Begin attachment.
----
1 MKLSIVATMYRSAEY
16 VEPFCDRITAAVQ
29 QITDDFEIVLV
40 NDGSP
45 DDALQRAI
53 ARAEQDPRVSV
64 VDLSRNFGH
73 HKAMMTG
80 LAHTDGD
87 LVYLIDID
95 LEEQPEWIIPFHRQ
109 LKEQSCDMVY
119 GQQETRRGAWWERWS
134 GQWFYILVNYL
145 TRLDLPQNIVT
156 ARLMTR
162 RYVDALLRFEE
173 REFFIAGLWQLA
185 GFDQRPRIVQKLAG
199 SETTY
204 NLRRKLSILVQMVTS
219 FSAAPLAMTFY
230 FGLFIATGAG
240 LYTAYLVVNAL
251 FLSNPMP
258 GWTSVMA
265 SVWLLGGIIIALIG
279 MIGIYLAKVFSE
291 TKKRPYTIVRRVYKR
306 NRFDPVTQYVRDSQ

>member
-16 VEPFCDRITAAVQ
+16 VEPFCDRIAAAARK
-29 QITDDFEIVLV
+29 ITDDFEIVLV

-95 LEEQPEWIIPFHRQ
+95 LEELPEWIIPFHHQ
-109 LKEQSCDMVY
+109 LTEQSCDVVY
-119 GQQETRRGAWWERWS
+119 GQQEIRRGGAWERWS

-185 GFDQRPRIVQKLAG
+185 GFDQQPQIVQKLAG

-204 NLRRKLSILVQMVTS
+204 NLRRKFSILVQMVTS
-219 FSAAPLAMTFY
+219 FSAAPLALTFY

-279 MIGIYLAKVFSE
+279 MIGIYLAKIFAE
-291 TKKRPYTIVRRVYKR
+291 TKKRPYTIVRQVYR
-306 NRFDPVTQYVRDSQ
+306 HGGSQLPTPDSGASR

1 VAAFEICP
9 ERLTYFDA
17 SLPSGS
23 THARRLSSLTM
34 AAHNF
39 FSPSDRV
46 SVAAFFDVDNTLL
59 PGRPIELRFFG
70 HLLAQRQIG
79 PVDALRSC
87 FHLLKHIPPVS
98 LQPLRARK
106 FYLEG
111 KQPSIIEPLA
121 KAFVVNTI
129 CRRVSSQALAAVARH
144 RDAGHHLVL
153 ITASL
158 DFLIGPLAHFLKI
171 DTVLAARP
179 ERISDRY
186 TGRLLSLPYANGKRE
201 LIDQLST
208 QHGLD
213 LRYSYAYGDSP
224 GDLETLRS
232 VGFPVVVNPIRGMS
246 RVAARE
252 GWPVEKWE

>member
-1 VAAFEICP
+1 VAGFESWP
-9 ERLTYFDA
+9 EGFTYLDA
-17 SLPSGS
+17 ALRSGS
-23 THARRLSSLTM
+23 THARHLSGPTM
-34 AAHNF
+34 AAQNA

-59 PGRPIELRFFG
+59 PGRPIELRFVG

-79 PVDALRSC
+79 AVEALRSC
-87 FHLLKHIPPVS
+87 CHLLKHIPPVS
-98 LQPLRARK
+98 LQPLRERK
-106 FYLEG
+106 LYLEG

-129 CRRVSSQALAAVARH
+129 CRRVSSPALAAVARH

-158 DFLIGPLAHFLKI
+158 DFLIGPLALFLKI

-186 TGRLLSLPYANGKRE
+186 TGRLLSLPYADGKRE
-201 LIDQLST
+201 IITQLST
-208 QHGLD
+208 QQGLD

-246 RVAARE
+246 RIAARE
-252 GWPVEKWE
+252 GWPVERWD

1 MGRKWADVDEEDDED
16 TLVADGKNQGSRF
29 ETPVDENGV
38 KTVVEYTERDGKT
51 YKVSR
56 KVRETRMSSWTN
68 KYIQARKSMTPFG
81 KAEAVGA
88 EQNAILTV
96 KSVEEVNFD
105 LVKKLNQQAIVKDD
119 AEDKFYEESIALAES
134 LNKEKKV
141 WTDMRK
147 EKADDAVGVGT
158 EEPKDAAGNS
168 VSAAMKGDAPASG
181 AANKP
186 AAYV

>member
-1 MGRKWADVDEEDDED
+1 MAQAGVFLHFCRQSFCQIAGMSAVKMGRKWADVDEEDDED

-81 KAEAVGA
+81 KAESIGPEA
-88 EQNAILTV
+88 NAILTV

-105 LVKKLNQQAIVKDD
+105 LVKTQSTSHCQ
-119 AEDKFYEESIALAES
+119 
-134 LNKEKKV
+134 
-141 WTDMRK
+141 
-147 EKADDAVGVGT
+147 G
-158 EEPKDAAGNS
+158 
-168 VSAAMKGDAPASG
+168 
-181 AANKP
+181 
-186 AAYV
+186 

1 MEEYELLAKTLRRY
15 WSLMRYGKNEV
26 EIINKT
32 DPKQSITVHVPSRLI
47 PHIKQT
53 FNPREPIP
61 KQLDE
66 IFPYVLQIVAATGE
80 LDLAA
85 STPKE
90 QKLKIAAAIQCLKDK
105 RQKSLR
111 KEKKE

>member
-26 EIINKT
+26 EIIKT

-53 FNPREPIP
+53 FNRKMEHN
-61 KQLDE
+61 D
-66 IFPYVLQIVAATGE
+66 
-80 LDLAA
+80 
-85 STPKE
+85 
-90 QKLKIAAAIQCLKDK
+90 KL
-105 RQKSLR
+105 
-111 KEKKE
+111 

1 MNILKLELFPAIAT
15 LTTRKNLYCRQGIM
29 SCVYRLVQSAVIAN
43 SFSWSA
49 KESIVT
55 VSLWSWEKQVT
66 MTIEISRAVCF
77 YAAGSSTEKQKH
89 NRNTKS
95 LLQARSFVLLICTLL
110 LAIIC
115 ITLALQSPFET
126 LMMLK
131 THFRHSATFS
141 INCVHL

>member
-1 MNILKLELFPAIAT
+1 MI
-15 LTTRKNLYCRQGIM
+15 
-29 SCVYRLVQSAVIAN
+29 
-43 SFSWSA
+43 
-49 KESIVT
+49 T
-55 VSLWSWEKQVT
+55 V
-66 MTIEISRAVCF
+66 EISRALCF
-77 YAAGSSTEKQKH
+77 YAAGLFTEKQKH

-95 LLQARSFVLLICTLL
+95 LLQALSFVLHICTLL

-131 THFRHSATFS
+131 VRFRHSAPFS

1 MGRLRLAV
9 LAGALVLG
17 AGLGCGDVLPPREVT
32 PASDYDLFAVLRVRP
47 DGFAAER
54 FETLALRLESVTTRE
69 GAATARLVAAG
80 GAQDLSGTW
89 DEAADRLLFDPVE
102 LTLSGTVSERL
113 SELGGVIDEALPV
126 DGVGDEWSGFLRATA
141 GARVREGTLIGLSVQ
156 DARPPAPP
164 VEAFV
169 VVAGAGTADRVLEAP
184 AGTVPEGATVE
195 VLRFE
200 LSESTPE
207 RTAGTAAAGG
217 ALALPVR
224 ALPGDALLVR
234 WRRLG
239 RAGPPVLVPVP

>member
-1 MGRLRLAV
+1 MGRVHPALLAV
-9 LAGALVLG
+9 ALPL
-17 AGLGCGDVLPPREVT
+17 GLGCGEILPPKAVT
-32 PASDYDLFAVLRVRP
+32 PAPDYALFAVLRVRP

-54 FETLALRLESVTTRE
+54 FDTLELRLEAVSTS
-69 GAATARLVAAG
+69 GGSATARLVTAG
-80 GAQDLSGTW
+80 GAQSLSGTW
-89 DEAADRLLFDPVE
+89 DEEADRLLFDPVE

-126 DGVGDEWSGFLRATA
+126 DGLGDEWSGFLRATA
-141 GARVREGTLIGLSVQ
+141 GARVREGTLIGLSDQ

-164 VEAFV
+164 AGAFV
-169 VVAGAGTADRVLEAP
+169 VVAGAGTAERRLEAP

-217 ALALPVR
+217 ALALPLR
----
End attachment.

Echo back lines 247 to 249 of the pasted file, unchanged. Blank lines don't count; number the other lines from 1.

195 VLRFE
200 LSESTPE
207 RTAGTAAAGG